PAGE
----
In the late nineties, it was common knowledge that the two finest country antique shows in Quebec were the North Hatley show held in July, and The Eastman show which ran in late September.  The two towns are situated about 30 kms apart in the beautiful Eastern townships region,  and so you would think that many of the same people would attend both shows, but the reality is these shows reflect the “two solitudes” of Quebec, with the North Hatley show being attended mostly by local, English-speaking home and cottage owners, while Eastman is predominantly attended by local Francophones.   In those days at least, not many of the English dealers who participated in North Hatley would consider doing Eastman. They believed that unless you were recognizably French Quebecois with good language skills you would be overlooked.  We heard this over and over for a few years before we decided to test the theory.  I get by fairly well with my high school French, and of course Jeanine being from France, speaks the language beautifully.  The thing is although neither of us were Quebecois,  we determined that we could overcome this by just being welcoming, open, and good natured.  We also liked the town and would go through from time to time to visit a good shop there,  Antiquities Rosalie.  A family place where we often found good folk art and early smalls. 

Antiquities Rosalie

We knew also that the mayor there,  Mr. Pierre Riverin was one of the biggest collectors of Quebec folk art in the country.  He had “made” our show in North Hatley the previous year and suggested that we come to Eastman.   So we contacted the show promoters and were happy when they welcomed us to come, and gave us a space in the main salon which was in the basement of the church at that time.  This original space only held 15 dealers and as this was 1999 it was the first year that the show had been expanded to a second salon in a “Golden Years” club a couple of blocks away, bringing the total to 30 dealers.  Of course people checked out both locations.

Unloading through the back door into the basement we definitely felt like the “new kids’ at school, but everyone was friendly and helpful and it didn’t take long to set up and feel quite at home.   We discovered that Tom Devolpe,  a dealer friend of ours from Montreal was doing the show as well, and we were staying at the same motel so we suggested that after setting up he come to our room for a glass of wine and a snack before going to the dealer welcome night, being held that evening in the restaurant of the same motel.  What a nice idea to have all the dealers get together for dinner before the show.  Dealers love to be fed.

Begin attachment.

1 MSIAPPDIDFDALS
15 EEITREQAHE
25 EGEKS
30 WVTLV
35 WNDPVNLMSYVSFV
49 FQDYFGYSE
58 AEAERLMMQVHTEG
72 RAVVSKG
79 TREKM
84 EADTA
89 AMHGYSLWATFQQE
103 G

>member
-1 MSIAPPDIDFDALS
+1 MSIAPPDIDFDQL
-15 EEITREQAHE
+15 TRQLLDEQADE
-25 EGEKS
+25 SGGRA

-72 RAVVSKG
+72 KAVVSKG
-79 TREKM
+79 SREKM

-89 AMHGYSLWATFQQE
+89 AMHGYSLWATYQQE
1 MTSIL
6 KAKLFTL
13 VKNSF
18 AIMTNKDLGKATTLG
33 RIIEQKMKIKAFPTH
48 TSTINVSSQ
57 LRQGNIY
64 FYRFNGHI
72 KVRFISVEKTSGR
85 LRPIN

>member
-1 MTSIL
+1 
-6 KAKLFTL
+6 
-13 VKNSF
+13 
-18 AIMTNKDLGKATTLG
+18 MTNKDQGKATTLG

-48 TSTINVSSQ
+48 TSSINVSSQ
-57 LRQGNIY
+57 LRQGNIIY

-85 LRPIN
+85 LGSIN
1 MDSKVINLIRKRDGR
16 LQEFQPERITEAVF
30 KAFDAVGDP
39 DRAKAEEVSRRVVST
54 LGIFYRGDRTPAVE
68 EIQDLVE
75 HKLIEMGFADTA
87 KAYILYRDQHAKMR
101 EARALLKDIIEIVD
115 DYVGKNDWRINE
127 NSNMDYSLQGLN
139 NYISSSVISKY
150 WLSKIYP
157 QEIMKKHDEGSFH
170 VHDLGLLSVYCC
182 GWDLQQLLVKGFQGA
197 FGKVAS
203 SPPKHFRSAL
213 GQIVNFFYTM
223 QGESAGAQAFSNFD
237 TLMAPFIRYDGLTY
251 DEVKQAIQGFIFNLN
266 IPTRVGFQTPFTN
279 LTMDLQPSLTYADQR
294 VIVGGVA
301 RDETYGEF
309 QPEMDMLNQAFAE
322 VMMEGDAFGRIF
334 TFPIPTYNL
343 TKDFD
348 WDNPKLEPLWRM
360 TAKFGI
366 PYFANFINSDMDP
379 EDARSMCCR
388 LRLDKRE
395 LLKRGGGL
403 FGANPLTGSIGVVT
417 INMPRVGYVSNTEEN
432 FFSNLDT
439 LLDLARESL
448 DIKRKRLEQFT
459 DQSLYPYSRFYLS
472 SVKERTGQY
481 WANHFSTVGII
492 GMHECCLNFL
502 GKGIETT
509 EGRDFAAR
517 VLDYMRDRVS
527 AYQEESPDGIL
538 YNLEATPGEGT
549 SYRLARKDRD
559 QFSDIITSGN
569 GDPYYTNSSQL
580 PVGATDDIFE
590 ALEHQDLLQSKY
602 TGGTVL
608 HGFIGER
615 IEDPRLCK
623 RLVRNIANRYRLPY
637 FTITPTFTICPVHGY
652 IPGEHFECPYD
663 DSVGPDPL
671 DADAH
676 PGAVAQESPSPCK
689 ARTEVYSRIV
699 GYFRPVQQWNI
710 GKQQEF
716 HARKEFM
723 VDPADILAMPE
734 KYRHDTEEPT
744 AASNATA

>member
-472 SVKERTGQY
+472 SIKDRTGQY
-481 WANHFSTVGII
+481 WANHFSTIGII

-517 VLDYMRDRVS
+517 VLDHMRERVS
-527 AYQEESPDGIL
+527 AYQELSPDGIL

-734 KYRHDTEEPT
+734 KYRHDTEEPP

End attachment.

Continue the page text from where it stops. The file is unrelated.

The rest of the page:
Tom DeVolpe and me having a glass on another occasion

We stopped in a local depanneur, or convenience store to pick up a bottle of red and some cheese and bread to share with Tom in the room.  This is one of the wonderful things about this region.  Even the smallest local stores have a good selection of wine and cheese, not to mention pates.  We bought a great baguette, and a soft ripened cow cheese from France  called Chaource which we had never encountered but which immediately became one of our favorites.  I remember that it was 40% off because it was quite ripe, but this of course made it even more delicious.  We should have had to pay more because it was perfect.  It could have been that we were just really hungry from setting up and skipping lunch, but that snack of fresh baguette, Chaource, and a few olives  with Tom in the motel room remains one of my favorite all time eating experiences. 

I recall we were a little tipsy walking over to the restaurant for our 7 p.m. seating.  When we arrived we were taken directly upstairs to a private room just large enough to hold the 60 or so people participating in the show. We were all assigned a table and presented with the menu, and a program. A program of all things.  We sat next to our old friend Alan Chauvette who owned a pickers barn near Victoriaville.  It was his first year as well. 

The meal was excellent, and surprisingly we still had a bit of appetite after all that bread and cheese.  The place was soon hopping, and quite noisy with all those ramped up dealers.   Then came desert, and along with it a few friendly greetings and encouragements from the promoters, followed by a sing along.  Yes. I didn’t see that one coming. There in the program were the words and tune to follow for three or four special antique dealers songs.  Everybody now, let’s sing,  “Nous sommes les Antiquaires”  set to the tune  of  “Les Miserable “ or some such thing.  I forget exactly but it was hilarious, and good natured, and friendly, and everybody sang along. 

This was followed by the announcement of who had won the “best booth” award which was a prize of a free ad in a local trade magazine were you could announce your honor I suppose.   Being newbies we had no expectation of winning, and it was no surprise when a local couple won who not only had a beautifully set up booth, but also wore (get this) period costumes.  I looked over to Alan, and said “ah that’s it Alan, next year, –  Costumes!”  We just about fell out of chairs.  The festivities and merriment continued well into the night, but we soon made our good-nights and left to get a good night’s sleep.